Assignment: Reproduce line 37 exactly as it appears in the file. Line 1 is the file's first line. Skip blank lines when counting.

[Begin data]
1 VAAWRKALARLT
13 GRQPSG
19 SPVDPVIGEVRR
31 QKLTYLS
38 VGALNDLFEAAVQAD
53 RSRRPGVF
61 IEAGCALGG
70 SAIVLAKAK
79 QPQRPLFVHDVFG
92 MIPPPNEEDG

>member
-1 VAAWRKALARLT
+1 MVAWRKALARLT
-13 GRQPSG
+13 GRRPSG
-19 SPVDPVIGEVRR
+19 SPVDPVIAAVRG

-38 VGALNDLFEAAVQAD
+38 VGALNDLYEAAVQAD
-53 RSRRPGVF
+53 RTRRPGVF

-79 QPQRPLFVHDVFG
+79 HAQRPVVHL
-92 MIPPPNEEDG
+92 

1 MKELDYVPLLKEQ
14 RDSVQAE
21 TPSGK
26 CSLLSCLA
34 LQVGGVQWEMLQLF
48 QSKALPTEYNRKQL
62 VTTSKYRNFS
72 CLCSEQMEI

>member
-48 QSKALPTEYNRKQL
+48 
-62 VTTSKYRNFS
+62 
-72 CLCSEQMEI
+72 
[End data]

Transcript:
-62 VTTSKYRNFS